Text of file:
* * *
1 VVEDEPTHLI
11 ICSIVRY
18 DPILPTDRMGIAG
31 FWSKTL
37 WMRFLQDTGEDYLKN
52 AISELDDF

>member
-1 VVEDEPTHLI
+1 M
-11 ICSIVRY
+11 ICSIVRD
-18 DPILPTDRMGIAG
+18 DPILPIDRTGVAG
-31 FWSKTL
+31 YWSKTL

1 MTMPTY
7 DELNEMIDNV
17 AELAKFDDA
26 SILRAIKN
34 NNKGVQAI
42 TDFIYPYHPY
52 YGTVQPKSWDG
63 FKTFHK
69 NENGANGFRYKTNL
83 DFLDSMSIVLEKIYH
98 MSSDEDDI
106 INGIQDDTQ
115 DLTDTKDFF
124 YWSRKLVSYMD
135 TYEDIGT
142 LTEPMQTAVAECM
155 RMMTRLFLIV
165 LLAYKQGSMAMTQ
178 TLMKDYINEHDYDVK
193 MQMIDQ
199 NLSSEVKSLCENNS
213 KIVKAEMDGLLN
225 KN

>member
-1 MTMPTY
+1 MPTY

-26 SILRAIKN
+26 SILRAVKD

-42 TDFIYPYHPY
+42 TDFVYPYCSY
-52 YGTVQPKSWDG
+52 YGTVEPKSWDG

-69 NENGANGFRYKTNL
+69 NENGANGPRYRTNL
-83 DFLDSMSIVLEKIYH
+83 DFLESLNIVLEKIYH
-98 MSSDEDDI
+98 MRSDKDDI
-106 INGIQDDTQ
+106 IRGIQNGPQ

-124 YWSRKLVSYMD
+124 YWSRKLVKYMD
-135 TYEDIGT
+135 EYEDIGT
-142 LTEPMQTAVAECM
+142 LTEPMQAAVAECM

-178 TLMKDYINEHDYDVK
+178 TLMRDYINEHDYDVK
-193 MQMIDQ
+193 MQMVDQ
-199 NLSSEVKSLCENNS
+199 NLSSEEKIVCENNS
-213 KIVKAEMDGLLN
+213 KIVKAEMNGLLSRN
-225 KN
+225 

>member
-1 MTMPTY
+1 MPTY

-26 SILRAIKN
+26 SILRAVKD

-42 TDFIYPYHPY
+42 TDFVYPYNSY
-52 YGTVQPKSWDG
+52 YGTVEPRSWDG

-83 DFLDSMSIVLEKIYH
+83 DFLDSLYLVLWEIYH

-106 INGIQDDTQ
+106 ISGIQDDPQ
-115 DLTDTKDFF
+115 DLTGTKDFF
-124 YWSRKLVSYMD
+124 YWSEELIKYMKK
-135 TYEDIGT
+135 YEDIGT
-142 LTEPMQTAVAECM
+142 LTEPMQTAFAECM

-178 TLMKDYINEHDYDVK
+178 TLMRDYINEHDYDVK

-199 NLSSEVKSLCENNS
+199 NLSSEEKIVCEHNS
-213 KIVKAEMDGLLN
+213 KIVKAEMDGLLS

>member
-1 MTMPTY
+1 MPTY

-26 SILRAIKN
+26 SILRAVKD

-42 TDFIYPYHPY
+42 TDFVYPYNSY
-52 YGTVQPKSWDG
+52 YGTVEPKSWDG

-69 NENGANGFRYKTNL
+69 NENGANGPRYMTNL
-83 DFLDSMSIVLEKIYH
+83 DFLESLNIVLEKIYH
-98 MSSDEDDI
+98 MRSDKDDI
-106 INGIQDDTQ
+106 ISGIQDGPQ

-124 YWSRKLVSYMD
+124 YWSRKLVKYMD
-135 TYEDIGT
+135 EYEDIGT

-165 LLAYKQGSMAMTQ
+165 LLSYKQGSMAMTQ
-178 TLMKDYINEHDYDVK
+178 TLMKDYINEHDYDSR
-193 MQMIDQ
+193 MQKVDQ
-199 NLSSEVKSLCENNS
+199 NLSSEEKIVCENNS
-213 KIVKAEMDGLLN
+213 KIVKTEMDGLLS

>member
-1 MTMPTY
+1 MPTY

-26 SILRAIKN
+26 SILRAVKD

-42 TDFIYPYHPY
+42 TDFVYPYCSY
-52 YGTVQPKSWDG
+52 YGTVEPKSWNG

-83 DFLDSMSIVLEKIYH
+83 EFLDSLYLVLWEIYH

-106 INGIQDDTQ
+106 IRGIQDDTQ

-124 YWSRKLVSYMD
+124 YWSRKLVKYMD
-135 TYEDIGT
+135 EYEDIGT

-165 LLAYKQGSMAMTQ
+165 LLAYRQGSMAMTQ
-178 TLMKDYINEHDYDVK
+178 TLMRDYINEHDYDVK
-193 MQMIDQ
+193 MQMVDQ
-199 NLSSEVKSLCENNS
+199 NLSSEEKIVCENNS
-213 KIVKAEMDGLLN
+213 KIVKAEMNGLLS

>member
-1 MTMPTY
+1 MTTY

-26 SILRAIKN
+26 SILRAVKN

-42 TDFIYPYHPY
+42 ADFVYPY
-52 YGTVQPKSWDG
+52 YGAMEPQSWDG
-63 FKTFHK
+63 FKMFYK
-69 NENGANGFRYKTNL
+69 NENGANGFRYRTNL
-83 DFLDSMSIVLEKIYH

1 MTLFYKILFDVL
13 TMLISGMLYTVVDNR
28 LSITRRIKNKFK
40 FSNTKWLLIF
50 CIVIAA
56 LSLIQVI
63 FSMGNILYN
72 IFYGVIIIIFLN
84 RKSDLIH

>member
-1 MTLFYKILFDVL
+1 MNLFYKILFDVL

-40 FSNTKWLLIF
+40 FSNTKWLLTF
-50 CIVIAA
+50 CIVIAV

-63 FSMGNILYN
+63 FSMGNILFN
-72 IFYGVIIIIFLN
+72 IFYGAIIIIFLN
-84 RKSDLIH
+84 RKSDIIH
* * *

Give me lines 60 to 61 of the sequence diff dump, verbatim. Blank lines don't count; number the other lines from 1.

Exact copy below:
-142 LTEPMQTAVAECM
+142 LTEPMQAAVAECM